Ostensibly, the solution is clear and simple. Israel has a strong army and a superb air force. If its leaders wanted to, they could easily use it to hit any strategic target in Syria, after years of precise intelligence monitoring and detailed operational planning. According to international reports, the Israel Air Force has already hit several targets in Syria this year, with exemplary precision and with no Israeli losses. Thus our leaders could order the planes to take off; the pilots know the route and the targets.
Yet even after the “red line” was crossed by using chemical weapons to slaughter civilians, the air force is conducting business as usual. No one has ordered it to put a stop to Assad’s murderous rampage by destroying his command posts, air force, armored divisions, missile bases and chemical weapons.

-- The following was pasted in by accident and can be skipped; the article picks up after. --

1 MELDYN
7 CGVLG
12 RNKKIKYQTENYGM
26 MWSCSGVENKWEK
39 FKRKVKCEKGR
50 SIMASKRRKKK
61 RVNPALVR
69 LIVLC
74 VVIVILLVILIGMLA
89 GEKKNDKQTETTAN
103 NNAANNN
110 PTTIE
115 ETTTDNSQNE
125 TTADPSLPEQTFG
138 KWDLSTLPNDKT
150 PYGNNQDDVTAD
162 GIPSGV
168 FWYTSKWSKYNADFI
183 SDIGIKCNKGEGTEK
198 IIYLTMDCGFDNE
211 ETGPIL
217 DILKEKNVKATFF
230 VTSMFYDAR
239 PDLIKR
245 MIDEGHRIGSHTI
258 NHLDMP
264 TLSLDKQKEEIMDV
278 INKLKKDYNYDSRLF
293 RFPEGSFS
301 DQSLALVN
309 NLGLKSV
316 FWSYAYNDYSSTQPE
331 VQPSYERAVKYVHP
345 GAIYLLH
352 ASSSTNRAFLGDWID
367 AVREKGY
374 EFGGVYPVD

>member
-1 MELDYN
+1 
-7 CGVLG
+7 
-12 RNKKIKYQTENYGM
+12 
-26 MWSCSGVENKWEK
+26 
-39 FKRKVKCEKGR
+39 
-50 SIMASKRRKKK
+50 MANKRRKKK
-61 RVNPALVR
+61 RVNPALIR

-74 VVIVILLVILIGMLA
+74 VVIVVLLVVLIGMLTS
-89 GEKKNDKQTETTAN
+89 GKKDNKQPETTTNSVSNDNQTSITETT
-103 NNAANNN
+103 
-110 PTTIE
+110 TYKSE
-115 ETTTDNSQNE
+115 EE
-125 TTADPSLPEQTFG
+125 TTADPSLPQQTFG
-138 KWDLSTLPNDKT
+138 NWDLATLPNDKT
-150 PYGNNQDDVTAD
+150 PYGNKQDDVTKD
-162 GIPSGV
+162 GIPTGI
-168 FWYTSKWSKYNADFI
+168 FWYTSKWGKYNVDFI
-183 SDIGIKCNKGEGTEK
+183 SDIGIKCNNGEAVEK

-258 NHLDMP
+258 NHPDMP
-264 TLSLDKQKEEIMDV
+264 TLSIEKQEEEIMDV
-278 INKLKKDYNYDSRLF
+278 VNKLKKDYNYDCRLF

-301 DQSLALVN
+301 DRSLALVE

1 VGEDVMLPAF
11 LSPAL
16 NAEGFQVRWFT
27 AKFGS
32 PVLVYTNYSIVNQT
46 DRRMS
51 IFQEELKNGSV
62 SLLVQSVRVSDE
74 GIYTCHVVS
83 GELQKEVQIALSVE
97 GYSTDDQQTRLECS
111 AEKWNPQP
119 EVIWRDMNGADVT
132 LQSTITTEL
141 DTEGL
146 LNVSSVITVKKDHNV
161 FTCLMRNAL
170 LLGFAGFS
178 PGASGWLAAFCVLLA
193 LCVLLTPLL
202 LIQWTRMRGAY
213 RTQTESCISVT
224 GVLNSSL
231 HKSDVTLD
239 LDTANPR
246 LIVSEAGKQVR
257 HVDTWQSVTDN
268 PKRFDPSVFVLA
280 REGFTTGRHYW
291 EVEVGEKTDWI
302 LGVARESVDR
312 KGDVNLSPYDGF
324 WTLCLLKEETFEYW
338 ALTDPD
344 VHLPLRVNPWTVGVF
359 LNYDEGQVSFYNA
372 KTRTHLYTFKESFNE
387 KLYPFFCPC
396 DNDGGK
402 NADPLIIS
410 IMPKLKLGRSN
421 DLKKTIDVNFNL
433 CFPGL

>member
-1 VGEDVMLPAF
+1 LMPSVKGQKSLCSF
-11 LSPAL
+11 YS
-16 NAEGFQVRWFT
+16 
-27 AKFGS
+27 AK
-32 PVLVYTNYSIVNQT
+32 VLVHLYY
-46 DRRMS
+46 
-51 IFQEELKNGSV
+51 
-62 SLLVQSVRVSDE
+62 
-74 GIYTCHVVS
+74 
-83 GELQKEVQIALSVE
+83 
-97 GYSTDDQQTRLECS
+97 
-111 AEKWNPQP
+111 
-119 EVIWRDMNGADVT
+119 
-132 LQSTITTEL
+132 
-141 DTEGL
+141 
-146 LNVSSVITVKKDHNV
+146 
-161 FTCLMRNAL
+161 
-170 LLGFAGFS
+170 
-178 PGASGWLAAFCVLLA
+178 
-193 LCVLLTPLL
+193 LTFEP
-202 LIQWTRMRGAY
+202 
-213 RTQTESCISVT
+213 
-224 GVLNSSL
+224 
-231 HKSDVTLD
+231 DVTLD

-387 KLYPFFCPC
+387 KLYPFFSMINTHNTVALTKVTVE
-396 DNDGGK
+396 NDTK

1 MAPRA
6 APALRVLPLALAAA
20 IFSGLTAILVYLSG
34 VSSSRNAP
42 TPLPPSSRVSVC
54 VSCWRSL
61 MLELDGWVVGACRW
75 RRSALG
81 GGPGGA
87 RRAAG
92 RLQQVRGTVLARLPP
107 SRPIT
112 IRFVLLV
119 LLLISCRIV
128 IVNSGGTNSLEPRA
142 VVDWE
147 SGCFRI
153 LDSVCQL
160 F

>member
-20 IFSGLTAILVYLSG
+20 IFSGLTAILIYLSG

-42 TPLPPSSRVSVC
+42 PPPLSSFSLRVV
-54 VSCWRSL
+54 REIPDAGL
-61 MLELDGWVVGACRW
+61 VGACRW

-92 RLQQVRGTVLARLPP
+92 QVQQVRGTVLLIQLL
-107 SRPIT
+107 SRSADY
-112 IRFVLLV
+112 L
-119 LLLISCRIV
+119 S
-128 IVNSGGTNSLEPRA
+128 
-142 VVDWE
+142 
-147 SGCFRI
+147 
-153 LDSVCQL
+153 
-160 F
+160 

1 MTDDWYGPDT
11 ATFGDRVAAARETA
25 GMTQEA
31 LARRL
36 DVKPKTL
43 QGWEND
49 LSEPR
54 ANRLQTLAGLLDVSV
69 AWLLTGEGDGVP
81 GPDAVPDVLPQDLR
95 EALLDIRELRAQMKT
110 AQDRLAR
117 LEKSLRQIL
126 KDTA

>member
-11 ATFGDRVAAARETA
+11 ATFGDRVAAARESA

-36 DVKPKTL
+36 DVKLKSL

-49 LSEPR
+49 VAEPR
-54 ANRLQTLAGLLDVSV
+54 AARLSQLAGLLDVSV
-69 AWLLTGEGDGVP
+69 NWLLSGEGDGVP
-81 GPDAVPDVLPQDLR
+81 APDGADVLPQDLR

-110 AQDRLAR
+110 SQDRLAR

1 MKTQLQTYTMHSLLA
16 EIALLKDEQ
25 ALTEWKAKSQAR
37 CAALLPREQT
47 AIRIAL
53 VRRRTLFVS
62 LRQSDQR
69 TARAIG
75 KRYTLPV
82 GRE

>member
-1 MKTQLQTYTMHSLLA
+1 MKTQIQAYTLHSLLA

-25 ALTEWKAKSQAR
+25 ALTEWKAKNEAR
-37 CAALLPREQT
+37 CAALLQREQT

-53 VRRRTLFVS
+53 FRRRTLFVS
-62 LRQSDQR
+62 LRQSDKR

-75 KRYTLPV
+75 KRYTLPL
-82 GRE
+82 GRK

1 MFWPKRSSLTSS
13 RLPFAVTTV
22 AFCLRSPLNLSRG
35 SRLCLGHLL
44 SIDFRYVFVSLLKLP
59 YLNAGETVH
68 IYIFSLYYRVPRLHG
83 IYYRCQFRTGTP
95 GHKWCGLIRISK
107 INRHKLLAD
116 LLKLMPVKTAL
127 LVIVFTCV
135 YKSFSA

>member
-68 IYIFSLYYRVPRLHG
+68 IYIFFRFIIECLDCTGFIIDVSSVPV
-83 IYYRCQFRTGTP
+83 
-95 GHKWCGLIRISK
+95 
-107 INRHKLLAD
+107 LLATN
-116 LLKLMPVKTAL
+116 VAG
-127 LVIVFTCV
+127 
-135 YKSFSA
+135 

If the call for intervention in Syria stems from moral considerations, as its supporters claim, there’s no doubt that Israel, founded on the ashes of the Holocaust, should set an example for the world and send its air force to land a decisive blow on the “Syrian Hitler’s” SS units. The same strike could also hit the Hezbollah infantry units fighting nearby.
Of course there’s a risk, but it’s clear the United States would give full backing to such an operation and replenish the Israeli army’s ammunition stores. Destroying Syria’s strategic weapons and shattering its army, with international backing, would remove the Syrian threat from Israel for years to come and deprive Iran of an important ally in advance of a possible Israeli strike on Iran’s nuclear facilities.